3:AM: Would this perspective problematise the view that logics are cognitive tools, prosthetics for the mind as someone like Dutilh Novaes might argue?

PR: Not really, because even if it turns out that the best way to think of logic and correct reason is as completely different things, they can still share important relationships, one of which may be the one Novaes proposes.
Stewart Shapiro characterizes the question of the relationship between logic and reason as “an instance of the philosophical problem of explaining how mathematics applies to non-mathematical reality”. It is, of course, a special instance due to the long history of the conception of logic as a model of correct reason, but I like this characterisation of the situation very much. It invites reflection on the similarities between logic and mathematics and suggests ways we might make some headway in understanding both.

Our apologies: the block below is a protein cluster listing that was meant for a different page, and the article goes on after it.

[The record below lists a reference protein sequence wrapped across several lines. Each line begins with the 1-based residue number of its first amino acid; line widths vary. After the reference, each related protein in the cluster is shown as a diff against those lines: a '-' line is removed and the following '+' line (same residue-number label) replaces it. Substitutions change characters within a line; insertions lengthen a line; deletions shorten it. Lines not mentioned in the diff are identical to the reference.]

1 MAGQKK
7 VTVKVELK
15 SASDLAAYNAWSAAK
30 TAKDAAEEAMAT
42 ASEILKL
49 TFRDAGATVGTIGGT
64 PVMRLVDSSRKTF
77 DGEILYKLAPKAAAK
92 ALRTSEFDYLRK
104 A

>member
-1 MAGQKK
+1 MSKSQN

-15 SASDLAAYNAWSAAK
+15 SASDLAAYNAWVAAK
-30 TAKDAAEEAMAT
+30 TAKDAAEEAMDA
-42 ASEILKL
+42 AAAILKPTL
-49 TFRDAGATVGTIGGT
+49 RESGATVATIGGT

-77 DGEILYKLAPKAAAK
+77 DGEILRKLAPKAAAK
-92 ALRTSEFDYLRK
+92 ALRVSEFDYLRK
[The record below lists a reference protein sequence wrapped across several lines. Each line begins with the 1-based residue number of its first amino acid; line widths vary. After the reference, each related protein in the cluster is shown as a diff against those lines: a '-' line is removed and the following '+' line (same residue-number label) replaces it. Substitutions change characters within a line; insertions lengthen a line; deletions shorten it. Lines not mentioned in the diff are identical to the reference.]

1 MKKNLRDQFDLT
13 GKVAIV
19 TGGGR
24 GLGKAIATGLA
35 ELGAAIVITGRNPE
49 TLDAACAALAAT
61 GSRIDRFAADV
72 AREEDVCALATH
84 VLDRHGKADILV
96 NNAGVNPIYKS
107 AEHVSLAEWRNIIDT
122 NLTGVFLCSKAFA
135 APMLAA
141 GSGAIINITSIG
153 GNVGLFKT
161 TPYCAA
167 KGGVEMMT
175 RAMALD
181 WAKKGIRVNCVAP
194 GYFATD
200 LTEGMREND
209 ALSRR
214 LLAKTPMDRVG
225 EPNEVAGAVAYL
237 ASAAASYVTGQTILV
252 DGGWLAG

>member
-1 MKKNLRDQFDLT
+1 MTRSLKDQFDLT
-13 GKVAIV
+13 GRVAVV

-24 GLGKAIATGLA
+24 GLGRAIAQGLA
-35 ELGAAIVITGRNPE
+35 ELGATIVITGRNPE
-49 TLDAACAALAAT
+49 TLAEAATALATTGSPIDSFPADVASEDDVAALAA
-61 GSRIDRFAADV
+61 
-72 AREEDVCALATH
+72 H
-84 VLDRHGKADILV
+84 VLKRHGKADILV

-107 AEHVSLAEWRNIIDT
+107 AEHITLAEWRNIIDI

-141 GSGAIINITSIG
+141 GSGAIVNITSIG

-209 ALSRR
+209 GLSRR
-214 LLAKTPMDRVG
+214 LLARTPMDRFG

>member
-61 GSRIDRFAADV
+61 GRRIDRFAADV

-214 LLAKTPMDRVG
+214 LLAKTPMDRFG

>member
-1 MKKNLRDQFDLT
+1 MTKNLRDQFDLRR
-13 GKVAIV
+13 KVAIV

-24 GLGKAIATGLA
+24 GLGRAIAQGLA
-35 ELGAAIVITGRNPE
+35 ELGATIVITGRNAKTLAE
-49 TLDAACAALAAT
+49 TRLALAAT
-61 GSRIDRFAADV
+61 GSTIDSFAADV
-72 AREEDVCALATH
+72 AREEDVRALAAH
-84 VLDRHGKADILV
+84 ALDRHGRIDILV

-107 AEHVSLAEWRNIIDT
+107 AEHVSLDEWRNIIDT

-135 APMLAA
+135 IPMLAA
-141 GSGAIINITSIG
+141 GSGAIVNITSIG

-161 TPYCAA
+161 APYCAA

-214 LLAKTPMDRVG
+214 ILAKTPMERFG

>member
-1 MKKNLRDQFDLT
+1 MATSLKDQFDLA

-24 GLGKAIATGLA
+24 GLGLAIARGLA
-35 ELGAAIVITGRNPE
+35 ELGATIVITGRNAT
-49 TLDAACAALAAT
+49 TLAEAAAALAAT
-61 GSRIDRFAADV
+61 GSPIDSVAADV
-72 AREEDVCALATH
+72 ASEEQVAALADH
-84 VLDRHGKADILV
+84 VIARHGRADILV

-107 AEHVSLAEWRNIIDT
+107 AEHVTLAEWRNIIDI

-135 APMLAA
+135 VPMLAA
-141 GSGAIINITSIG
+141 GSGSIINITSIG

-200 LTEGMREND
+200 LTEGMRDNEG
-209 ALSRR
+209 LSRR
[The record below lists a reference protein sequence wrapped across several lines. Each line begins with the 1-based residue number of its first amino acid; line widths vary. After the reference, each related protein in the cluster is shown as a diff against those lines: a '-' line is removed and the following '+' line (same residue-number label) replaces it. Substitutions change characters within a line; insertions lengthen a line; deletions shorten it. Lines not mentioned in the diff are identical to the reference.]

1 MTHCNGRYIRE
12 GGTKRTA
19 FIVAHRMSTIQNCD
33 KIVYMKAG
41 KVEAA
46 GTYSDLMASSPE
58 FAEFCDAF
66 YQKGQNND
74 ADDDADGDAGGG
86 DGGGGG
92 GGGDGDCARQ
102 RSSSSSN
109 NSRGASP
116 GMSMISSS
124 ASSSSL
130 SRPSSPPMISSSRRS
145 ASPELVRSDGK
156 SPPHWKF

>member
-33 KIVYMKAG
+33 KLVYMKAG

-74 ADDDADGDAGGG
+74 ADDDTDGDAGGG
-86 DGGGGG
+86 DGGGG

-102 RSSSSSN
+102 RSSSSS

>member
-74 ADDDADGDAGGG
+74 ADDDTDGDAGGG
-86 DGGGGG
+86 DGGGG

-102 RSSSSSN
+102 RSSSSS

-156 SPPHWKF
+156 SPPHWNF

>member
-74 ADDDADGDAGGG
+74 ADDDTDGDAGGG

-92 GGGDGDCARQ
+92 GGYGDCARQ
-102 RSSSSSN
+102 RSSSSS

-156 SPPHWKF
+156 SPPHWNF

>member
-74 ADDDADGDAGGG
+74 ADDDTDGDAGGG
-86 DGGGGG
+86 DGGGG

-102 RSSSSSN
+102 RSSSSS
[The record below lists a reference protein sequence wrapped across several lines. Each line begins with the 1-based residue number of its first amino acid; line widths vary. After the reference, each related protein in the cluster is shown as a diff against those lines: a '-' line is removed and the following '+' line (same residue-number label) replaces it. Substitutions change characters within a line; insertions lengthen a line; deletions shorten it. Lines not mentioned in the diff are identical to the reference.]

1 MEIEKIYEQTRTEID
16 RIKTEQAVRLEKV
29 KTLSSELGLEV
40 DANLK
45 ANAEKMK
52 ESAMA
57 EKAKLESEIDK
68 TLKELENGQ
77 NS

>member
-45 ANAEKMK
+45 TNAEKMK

Shapiro also offers a suggestion similar to Novaes’: that we could characterise logic as an addendum to natural language and human reason – something we use, for instance to more rigorously elucidate concepts in philosophy and mathematics. This is a nice, relatively neutral, alternative to the image of logic as prosthetic (which can carry the implication it is somehow human-purpose built).

3:AM: When we ask if there is one true logic do we raise the issue of how we could decide without already presupposing one on the grounds that we’d choose the one that is most logical to choose? Is there a vicious circle in this? Is it the same sort of question about how we might revise logic?